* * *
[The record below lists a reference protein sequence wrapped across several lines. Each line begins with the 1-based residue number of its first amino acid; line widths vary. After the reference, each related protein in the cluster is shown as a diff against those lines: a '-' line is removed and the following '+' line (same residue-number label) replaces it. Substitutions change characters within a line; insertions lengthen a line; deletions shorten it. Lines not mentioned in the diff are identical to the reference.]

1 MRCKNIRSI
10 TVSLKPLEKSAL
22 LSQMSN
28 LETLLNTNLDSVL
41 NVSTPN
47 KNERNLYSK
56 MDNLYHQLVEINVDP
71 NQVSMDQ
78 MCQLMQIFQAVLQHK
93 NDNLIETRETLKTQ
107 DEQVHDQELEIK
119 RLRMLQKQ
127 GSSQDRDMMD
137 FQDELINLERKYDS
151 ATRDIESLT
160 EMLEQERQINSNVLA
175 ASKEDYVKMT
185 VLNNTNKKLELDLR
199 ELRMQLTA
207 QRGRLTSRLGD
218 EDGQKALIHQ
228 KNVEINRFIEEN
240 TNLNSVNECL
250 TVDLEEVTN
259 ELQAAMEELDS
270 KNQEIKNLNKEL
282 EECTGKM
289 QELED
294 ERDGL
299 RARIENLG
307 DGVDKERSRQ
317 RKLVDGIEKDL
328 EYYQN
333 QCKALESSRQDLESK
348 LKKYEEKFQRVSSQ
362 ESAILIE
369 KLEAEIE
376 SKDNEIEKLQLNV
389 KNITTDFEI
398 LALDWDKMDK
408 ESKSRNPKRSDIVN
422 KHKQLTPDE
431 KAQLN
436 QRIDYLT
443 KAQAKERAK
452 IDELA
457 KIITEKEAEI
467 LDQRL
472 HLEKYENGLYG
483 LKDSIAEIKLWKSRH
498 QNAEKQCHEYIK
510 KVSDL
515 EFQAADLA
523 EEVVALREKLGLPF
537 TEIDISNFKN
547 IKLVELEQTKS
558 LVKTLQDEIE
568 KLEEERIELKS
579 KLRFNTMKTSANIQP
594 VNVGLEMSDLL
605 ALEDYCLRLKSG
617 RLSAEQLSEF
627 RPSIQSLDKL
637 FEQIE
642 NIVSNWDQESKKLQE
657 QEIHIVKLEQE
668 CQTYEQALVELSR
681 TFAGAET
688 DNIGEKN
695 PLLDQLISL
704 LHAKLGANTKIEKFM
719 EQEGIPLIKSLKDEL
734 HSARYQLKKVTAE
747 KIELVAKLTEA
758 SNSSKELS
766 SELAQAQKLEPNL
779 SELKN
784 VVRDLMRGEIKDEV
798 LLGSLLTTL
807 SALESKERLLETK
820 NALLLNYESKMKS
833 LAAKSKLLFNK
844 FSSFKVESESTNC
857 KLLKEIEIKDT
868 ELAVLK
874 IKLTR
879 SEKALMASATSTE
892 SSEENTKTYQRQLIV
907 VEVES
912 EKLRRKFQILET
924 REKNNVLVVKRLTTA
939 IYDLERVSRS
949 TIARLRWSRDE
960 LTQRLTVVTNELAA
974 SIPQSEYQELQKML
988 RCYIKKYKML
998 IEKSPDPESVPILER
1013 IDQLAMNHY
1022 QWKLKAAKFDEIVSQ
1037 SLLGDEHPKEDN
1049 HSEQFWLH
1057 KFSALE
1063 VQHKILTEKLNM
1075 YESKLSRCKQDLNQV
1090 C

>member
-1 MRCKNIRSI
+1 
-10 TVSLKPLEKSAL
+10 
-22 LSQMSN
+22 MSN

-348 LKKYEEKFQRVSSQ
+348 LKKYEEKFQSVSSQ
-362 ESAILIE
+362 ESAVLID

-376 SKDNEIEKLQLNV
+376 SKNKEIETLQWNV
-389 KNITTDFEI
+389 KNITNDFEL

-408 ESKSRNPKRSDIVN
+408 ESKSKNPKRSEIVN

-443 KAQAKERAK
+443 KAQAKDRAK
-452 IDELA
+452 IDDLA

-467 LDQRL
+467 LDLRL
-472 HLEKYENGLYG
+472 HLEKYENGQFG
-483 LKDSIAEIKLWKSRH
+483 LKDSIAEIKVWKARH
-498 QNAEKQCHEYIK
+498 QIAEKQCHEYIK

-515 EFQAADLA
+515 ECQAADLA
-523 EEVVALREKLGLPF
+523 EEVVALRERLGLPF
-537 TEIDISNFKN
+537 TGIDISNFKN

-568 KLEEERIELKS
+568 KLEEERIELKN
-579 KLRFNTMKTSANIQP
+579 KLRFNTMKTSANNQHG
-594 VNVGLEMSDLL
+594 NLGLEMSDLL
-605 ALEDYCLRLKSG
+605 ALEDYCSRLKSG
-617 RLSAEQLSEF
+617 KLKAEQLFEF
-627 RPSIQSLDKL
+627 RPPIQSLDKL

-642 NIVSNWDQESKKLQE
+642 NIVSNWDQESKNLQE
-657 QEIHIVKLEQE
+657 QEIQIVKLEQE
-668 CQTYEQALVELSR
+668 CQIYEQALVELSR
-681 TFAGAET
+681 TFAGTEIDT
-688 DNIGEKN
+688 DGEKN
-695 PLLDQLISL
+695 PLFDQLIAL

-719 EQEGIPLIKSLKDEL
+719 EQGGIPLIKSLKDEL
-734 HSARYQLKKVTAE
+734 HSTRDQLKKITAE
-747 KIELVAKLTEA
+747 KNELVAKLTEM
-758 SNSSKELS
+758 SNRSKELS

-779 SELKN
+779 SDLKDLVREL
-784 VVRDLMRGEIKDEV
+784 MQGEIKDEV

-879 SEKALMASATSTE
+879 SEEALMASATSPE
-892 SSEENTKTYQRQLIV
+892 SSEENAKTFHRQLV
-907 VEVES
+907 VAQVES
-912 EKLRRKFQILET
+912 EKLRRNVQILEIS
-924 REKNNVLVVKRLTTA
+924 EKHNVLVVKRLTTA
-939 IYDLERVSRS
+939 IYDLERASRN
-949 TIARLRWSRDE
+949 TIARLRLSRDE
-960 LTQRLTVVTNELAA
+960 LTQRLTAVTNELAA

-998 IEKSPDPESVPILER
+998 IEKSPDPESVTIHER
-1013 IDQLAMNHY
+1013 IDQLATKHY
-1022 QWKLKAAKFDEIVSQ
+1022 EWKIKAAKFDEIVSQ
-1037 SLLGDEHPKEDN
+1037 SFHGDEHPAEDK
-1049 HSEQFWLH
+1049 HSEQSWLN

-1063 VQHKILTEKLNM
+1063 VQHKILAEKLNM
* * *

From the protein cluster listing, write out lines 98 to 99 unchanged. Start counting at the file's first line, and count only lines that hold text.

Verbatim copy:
998 IEKSPDPESVPILER
1013 IDQLAMNHY